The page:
Dr. Rhoads is assistant professor of surgery at Stanford University. She completed general surgery training at the University of California, San Francisco. After residency, she was a California Endowment Scholar in minority health policy at the Harvard School of Public Health. Dr. Rhoads then completed subspecialty training in colon and rectal surgery at UCSF-Mt. Zion Cancer Center, staying on at UCSF as the first Philip R. Lee Fellow in Health Policy at the UCSF-Philip R. Lee Institute for Health Policy Studies. During her time at PRL-IHPS, she completed and published projects focused on institutional level disparities, and hospital performance measurement and public reporting. She has an extensive research background including translational basic science research, qualitative methods, and secondary data analysis. In addition to publishing many peer-reviewed journal articles and case reports, she has authored multiple book chapters, in both general and colorectal surgery texts. Her current research focuses on the impact of hospital quality on disparities in cancer survival in California. She was recently selected as a Harold Amos Medical Faculty Development Award recipient by the Robert Wood Johnson Foundation with funding for 2009-2013.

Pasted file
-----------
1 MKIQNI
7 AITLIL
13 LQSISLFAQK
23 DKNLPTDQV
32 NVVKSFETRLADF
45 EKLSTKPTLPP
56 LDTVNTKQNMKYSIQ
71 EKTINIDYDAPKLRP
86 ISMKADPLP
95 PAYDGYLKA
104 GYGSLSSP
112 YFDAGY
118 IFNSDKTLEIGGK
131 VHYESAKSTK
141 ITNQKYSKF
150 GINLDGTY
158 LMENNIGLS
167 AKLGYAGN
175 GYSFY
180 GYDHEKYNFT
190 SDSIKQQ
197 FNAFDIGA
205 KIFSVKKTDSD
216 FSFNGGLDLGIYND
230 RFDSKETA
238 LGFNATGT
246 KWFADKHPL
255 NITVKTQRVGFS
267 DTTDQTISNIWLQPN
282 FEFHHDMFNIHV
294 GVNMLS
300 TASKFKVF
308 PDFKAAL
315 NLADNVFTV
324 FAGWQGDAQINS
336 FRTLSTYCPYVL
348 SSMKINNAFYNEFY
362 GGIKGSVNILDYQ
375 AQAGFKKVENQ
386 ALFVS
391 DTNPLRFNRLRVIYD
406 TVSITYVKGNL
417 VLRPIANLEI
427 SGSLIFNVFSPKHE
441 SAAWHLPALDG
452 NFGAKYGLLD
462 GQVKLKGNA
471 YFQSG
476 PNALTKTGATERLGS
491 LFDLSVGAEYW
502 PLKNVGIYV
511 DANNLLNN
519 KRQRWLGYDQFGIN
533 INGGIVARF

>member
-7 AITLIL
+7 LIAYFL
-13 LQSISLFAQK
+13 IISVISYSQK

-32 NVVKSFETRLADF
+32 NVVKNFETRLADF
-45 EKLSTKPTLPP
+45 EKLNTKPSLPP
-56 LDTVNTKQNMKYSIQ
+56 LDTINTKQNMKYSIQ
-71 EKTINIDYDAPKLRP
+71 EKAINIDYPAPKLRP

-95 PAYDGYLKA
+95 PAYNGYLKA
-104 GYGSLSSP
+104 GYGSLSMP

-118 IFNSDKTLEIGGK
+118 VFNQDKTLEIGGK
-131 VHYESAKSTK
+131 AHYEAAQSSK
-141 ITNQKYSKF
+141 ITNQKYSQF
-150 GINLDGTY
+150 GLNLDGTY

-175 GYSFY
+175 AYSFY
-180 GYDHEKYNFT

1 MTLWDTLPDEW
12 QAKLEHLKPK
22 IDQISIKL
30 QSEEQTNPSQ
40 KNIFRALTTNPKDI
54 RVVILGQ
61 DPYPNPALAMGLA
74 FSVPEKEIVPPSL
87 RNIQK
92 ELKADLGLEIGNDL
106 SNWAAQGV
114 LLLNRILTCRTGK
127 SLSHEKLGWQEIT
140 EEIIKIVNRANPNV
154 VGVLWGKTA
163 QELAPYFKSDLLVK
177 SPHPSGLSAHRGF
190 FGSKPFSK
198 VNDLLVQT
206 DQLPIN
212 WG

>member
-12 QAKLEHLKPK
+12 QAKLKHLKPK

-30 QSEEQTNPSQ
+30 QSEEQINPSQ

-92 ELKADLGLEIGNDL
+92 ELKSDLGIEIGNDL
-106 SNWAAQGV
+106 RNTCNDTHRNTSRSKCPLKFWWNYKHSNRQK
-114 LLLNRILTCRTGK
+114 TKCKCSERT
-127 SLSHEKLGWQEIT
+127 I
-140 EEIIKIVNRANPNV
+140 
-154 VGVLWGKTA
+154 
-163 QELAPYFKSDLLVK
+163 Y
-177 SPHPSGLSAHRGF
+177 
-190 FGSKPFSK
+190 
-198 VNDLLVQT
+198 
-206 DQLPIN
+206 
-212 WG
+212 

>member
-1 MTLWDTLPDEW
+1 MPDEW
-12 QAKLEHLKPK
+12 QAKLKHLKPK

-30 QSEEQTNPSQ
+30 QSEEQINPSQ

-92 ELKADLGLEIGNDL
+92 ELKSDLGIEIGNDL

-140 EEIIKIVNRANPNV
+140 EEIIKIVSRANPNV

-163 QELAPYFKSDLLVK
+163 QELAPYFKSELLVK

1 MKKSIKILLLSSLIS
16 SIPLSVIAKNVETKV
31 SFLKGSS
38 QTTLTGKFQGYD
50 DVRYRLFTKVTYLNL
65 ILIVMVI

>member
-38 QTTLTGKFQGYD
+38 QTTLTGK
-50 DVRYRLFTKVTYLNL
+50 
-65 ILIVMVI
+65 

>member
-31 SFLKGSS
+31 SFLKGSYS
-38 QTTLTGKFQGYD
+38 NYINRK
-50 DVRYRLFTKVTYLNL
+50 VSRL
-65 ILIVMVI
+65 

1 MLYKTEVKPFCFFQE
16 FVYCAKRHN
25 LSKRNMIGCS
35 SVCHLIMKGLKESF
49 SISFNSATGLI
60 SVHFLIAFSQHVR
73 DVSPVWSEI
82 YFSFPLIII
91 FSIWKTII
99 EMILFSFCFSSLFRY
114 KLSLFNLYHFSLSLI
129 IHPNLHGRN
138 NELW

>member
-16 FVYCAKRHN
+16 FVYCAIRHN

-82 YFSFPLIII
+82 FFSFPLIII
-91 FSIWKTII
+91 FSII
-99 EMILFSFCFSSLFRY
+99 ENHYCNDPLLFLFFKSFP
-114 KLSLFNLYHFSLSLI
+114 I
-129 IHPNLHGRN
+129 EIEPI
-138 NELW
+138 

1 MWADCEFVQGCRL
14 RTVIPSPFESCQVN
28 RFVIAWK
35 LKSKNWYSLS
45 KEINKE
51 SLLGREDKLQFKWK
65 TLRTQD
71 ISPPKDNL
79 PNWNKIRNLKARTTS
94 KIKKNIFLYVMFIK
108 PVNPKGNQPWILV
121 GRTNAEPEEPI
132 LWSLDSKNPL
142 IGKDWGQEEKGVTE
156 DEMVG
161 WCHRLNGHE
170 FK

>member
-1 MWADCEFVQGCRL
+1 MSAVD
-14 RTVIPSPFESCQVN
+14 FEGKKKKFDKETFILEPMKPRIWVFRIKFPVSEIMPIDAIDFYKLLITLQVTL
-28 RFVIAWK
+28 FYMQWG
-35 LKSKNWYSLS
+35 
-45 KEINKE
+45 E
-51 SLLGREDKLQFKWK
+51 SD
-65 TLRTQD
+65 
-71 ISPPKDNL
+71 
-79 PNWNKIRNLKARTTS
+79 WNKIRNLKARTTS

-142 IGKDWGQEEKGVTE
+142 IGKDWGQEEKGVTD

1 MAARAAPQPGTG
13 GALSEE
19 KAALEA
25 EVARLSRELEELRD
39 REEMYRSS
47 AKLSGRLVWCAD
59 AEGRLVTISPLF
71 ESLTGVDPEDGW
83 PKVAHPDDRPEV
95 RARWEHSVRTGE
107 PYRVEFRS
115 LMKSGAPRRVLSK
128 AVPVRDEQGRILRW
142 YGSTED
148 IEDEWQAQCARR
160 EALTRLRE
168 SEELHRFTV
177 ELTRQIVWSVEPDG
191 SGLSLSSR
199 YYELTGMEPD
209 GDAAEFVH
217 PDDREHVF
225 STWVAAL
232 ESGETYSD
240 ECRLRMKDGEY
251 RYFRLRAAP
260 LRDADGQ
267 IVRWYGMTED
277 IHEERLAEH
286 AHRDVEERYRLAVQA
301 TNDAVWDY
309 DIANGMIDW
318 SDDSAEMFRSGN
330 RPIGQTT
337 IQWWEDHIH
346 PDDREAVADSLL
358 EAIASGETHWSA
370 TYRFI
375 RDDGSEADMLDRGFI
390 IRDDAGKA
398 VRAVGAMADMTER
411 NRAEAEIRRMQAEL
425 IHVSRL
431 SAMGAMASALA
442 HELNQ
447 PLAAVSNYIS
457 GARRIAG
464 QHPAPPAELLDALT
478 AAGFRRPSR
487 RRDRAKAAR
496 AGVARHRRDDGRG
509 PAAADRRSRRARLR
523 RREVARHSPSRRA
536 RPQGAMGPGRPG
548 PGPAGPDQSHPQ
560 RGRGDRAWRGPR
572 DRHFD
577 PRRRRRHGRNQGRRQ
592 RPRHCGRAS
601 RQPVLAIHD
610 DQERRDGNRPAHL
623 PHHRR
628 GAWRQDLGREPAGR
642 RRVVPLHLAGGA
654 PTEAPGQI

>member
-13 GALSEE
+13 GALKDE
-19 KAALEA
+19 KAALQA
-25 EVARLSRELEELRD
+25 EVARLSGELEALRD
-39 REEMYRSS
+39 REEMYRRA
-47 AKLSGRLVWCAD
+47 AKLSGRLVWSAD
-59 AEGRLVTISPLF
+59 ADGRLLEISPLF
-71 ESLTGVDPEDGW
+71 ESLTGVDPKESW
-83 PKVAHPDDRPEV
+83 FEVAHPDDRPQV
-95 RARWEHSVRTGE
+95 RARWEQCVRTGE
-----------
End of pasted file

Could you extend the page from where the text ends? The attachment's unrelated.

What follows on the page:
Dr. Rhoads' volunteer activities have included work on behalf of The Bay Area Black Women's Health Project, Operation Access, and San Francisco Unified School District School to Career Program. As a Legislative Intern at the American Medical Women's Association in Washington, D.C. she drafted the organization's national position paper on the Health Status of Minority Women; and as an intern in the Office of then State Assemblywoman Barbara Lee, she organized and hosted a multidisciplinary effort to educate elderly African American women about breast cancer early detection, treatment and survival.
Dr. Rhoads holds a Master's degree in Health and Medical Science from the University of California, Berkeley School of Public Health, and a Medical Degree from the University of California, San Francisco and an MPH from the Harvard School of Public Health where she served as a California Endowment Scholar in minority health policy.